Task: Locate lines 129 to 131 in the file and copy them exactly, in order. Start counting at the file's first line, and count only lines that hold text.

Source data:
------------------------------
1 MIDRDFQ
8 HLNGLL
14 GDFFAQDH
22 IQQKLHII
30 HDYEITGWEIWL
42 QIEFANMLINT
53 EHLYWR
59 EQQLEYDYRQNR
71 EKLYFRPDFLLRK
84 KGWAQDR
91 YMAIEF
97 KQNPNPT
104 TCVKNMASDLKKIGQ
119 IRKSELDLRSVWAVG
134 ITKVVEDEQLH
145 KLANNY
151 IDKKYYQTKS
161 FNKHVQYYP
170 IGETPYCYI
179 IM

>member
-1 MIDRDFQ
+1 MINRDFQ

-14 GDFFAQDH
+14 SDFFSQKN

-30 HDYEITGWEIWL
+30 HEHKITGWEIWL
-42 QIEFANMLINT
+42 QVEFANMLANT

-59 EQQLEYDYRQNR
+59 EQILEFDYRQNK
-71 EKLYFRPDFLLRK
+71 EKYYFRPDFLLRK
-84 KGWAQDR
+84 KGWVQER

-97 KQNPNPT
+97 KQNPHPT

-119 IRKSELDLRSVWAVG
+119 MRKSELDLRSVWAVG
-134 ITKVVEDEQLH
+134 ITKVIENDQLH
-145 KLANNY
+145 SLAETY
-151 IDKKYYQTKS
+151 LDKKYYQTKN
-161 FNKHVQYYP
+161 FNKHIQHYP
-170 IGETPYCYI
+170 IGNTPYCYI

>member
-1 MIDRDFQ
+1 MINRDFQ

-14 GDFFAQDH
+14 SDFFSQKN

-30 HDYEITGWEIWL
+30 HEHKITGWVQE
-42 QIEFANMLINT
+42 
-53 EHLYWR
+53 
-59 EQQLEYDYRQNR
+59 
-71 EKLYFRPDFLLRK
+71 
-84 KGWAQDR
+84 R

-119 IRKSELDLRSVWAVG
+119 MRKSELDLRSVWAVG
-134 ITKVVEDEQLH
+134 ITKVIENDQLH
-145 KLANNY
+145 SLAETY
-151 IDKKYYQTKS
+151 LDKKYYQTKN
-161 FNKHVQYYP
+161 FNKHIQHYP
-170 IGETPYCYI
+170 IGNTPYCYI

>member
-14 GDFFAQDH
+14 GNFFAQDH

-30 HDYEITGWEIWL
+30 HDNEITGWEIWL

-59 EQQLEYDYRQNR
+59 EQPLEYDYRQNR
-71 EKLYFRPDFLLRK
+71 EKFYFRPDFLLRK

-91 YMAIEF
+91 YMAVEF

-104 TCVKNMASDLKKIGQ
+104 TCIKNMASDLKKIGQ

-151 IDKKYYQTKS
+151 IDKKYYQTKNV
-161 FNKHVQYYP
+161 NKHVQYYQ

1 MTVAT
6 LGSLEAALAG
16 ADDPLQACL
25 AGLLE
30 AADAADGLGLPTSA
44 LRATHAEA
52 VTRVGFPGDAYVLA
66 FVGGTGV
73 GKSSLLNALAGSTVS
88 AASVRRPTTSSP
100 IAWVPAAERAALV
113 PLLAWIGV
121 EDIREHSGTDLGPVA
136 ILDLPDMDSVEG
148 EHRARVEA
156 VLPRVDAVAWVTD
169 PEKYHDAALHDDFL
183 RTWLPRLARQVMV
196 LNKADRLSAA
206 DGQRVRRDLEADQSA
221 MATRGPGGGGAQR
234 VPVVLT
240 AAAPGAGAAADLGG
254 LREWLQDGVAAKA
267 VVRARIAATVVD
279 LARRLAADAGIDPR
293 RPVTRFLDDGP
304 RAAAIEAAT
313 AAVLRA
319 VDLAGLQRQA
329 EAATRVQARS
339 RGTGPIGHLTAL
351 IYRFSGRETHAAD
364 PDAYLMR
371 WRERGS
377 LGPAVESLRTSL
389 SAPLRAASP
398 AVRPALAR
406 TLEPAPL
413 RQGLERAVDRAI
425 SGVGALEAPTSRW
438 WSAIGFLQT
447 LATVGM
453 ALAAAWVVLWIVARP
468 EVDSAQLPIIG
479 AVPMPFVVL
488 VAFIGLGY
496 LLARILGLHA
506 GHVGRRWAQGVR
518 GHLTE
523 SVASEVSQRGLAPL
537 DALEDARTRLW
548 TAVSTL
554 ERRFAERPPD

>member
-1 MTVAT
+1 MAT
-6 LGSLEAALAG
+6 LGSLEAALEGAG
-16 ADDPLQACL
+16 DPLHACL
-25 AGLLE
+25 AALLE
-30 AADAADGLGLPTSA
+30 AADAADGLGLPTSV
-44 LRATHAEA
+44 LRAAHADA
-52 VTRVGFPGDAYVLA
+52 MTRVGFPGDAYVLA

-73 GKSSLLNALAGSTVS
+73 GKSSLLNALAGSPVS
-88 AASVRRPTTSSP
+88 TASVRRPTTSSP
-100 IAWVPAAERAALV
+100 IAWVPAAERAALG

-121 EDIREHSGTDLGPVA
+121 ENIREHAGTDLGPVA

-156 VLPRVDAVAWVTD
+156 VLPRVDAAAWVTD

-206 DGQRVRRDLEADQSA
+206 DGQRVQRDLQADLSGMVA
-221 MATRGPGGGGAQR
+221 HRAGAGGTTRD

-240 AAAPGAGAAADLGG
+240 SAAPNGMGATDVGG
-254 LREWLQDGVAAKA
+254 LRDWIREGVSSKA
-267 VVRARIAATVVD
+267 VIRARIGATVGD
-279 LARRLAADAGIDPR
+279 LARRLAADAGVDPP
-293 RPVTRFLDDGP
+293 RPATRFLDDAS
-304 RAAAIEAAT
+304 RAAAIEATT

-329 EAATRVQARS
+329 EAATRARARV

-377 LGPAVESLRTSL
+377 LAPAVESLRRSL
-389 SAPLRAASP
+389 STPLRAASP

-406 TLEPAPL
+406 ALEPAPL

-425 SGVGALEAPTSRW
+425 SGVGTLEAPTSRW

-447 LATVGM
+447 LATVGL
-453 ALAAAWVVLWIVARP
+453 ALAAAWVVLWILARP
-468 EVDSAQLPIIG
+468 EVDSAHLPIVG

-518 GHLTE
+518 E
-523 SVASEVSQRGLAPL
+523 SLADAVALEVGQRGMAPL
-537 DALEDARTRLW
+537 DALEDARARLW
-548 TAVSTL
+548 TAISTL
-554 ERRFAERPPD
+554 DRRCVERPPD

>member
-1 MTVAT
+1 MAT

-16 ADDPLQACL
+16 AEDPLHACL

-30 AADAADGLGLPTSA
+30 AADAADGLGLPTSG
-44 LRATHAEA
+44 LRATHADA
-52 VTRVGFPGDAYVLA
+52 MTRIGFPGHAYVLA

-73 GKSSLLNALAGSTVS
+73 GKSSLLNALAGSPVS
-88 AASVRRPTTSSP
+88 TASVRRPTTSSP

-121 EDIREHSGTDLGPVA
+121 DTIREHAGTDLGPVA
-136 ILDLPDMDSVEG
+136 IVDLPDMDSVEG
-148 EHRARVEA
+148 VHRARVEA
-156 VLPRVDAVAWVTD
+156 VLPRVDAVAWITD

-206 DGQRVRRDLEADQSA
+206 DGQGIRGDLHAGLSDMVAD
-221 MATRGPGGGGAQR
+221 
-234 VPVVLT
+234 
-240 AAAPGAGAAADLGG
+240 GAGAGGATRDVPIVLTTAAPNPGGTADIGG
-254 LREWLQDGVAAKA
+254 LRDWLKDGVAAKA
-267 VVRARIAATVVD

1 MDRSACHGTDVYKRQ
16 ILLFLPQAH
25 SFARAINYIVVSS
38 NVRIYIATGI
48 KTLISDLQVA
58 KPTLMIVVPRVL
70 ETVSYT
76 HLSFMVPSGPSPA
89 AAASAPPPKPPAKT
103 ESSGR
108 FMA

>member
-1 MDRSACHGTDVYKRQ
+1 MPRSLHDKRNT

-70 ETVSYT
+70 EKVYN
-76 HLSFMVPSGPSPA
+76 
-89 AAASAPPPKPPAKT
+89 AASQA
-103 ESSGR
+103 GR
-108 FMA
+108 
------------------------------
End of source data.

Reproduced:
364 PDAYLMR
371 WRERGS
377 LGPAVESLRTSL